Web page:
Referring back to Figures 1 , 2, 3, 4 and 5, in an alternative embodiment, the heat-treating routine 324 shown in Figure 5 includes real-time closed-loop feedback control of the irradiance pulse 600. To achieve this, in the present embodiment, the apparatus 100 further includes the monitoring system 230 in communication with the processor circuit 110, and the processor circuit is configured to cooperate with the monitoring system to monitor an effect of the irradiance pulse 600 on the wafer 120 in real time during the irradiance pulse 600, and to control the irradiance system to modify the irradiance pulse in response to the monitored effect.

In this embodiment the monitoring system 230 includes two monitoring systems, namely, a temperature measurement system configured to measure a surface temperature of the wafer 120 during the irradiance pulse, and a wafer deformation system configured to monitor deformation of the wafer during the irradiance pulse. More particularly, in this embodiment the temperature measurement system includes the topside temperature measurement system 234, and the wafer deformation system includes the wafer motion measurement system 232.

More particularly still, in this embodiment the topside temperature measurement system 234 includes the ultrafast radiometer 102, identical to that disclosed in the incorporated U.S. Patent No. 7,445,382, configured to produce real-time temperature measurements of the device side 122 of the wafer 120 during the irradiance pulse 600 at a sampling rate of 100 kHz, so that the device side temperature is measured once every ten microseconds. (In this embodiment the backside temperature measurement system 236 also continues to measure the temperature of the substrate side 124 of the wafer, before, during and after the irradiance pulse 600. In the present embodiment, as backside temperature measurements are not used for real-time feedback control of the irradiance pulse 600, the backside temperature measurement system measures the substrate side temperature at a slower sampling rate of 1 kHz.)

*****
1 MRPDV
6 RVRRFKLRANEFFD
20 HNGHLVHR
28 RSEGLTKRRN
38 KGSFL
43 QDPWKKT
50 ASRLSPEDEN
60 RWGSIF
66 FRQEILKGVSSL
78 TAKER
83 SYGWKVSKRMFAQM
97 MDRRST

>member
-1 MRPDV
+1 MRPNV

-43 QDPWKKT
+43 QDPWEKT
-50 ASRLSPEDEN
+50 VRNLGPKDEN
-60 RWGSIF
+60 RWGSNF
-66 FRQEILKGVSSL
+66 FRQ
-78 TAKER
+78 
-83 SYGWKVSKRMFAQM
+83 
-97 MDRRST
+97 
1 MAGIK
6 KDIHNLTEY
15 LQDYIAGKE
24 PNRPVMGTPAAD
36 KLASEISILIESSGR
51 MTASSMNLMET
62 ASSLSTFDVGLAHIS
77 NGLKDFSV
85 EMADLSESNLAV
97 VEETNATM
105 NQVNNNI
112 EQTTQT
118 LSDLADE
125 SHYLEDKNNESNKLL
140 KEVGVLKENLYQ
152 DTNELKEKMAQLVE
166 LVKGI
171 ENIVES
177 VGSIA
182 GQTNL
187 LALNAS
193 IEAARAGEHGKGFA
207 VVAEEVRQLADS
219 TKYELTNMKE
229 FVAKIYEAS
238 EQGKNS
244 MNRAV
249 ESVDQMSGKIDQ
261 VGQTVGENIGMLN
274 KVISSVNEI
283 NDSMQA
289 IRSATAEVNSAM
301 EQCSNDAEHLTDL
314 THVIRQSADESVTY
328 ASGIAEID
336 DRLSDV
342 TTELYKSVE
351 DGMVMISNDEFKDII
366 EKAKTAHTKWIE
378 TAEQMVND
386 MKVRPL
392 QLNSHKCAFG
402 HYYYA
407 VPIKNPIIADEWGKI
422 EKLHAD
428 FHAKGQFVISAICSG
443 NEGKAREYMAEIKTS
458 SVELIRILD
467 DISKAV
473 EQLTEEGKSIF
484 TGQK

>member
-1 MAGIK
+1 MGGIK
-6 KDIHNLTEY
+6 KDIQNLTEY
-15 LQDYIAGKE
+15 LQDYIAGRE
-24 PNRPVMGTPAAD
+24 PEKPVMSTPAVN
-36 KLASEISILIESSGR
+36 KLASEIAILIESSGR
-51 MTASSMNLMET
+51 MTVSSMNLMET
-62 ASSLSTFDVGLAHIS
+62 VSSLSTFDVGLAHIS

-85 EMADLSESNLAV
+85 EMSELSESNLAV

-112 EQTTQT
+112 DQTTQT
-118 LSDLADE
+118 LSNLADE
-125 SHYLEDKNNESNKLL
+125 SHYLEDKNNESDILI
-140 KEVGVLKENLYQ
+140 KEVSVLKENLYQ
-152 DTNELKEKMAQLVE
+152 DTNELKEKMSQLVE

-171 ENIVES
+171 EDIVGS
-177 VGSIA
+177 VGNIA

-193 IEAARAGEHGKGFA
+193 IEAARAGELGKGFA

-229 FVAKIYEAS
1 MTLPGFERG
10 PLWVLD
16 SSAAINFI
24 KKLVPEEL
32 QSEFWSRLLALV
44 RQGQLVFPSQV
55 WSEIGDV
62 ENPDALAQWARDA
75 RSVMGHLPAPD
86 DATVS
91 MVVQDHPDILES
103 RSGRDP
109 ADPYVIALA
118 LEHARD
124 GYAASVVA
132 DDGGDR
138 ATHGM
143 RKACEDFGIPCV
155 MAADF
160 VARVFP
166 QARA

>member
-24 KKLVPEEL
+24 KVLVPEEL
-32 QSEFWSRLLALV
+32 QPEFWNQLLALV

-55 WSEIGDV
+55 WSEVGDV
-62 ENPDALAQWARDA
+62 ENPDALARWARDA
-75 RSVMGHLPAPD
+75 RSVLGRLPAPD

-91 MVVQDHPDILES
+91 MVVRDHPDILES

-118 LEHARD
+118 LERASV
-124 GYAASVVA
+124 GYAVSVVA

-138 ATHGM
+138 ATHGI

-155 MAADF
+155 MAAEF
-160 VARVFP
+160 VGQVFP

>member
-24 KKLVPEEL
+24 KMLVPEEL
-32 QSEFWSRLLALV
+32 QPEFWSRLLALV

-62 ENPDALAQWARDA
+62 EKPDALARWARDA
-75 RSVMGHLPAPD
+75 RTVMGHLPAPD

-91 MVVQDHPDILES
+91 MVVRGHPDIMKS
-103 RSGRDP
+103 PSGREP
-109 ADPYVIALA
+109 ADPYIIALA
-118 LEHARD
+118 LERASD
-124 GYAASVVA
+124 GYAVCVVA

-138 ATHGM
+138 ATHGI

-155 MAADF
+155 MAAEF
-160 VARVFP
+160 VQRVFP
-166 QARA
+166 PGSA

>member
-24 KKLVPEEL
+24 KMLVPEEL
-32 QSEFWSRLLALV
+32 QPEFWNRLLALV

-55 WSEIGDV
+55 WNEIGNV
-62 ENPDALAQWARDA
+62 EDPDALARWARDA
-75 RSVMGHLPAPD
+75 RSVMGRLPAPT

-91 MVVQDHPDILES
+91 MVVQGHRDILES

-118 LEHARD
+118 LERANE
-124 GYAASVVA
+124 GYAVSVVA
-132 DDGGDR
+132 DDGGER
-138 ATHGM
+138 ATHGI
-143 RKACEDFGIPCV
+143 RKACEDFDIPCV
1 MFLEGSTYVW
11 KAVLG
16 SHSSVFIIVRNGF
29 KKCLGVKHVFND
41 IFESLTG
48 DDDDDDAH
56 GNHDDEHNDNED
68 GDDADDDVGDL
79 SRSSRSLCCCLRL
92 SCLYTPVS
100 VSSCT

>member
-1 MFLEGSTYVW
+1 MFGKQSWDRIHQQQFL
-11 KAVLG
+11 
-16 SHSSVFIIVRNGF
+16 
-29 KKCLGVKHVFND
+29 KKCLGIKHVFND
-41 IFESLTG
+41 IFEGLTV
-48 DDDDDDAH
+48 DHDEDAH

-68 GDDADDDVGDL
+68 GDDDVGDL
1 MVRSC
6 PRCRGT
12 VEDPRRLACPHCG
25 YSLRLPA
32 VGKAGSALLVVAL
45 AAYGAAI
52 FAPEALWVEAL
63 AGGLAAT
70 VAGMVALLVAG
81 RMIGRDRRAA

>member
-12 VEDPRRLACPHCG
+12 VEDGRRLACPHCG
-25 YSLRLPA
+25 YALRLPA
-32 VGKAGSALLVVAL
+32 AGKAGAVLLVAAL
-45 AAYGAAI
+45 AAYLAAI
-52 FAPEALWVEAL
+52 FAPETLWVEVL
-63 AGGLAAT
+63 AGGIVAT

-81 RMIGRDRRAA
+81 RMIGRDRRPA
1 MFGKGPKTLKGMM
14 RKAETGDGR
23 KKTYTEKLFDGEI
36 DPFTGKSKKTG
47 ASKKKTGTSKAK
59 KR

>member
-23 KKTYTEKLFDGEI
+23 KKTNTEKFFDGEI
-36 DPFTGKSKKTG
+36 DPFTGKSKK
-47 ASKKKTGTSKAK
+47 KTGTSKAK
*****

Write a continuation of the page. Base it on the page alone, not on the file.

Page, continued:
In this embodiment, block 530 of the heat-treating routine 324 is modified, by omitting any use of irradiance flux values or electrical current values to generate the sustaining portion 604 of the irradiance pulse 600. Rather, in this embodiment, the heating portion 602 is generated in the same manner as described above in connection with the first embodiment, but the sustaining portion 604 is generated solely by closed-loop feedback control of the electric current being supplied to the topside flash lamp to sustain the device side temperature at the estimated device-side temperature T^if) for the duration of the sustaining portion, as discussed below.

In this embodiment, the heat-treating routine 324 shown in Figure 5 is further modified to include an additional block 540 of codes. Immediately following commencement of the irradiance pulse at block 530, block 540 directs the processor circuit 110 to cooperate with the topside temperature measurement system 234 to monitor the actual temperature effects of the irradiance pulse